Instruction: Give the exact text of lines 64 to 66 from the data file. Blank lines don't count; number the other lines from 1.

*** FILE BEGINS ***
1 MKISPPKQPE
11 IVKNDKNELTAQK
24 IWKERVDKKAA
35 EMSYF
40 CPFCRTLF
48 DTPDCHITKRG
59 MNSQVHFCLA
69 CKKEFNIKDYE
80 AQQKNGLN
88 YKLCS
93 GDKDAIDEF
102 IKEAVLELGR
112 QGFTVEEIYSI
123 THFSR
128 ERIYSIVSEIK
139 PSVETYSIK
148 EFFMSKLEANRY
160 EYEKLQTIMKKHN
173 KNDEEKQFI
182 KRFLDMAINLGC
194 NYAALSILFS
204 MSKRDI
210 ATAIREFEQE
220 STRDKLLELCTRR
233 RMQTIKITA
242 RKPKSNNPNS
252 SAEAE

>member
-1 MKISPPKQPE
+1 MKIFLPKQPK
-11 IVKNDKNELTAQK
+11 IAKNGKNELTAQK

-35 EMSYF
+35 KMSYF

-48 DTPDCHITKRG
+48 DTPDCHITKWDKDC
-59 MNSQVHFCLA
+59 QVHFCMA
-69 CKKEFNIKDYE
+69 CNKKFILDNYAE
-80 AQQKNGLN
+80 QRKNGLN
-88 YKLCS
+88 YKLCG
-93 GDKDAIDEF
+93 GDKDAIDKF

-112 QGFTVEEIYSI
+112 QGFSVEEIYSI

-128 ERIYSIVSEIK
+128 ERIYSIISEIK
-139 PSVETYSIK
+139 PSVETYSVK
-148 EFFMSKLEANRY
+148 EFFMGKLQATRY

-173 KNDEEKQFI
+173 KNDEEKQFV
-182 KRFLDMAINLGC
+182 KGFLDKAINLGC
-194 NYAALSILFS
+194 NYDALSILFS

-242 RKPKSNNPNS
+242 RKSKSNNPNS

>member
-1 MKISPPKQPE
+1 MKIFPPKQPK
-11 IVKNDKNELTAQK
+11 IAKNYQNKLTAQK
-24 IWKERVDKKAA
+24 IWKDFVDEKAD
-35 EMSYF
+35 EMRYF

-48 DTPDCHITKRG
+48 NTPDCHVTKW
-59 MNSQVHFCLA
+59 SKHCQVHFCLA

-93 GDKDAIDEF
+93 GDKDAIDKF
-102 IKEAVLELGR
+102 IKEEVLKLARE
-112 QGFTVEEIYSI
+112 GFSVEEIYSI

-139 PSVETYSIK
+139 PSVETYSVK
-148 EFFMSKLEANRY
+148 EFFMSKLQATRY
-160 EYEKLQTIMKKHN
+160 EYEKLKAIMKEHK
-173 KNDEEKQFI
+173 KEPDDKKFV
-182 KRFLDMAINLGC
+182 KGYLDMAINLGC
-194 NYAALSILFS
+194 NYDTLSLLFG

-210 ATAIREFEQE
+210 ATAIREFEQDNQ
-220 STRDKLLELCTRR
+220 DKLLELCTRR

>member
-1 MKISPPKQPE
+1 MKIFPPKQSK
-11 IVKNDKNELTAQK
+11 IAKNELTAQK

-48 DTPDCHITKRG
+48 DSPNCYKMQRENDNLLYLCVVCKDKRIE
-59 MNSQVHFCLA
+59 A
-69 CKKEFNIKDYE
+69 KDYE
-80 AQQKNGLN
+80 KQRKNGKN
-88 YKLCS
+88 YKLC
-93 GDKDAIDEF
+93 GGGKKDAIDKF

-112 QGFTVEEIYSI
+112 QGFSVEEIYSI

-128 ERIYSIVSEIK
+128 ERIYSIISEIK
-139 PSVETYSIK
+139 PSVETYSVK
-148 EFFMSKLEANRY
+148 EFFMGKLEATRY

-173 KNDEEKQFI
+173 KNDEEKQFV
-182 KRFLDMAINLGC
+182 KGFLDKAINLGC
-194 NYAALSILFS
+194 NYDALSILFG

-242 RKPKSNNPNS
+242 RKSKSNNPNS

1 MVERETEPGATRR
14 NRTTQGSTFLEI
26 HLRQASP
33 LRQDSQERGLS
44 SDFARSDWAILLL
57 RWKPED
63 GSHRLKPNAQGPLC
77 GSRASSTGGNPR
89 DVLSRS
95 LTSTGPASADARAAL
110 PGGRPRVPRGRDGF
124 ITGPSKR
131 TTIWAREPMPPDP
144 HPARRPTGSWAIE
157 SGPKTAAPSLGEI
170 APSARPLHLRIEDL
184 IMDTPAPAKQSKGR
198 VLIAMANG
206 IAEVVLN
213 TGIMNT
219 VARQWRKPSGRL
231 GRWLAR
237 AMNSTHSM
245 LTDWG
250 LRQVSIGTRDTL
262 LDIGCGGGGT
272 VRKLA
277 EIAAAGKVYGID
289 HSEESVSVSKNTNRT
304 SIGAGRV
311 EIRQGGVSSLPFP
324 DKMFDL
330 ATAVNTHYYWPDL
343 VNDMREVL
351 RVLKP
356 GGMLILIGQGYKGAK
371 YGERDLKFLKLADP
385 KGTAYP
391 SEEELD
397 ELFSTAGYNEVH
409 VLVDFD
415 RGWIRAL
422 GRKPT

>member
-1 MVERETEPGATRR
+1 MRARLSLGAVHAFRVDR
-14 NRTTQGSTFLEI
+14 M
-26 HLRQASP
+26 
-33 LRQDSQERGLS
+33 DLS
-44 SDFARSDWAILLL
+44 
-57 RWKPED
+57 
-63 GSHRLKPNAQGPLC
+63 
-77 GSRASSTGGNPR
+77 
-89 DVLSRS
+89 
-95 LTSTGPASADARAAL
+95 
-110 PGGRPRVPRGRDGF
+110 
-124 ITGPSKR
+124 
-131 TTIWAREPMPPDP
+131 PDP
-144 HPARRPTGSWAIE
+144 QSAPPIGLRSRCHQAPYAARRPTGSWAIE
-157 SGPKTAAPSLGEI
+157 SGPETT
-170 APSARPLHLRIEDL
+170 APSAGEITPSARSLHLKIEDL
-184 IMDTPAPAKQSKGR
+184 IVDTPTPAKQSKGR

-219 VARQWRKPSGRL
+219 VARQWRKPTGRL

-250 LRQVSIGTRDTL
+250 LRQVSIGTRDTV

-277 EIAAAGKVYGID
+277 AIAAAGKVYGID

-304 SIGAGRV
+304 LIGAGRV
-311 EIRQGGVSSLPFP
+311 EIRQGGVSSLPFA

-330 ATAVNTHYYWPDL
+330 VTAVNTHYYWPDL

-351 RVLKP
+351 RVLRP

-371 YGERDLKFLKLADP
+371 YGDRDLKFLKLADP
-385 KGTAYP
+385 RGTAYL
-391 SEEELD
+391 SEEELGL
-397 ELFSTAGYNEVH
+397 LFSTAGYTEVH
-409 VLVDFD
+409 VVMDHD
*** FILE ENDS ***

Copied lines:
-1 MKISPPKQPE
+1 MKIFPPKQPK
-11 IVKNDKNELTAQK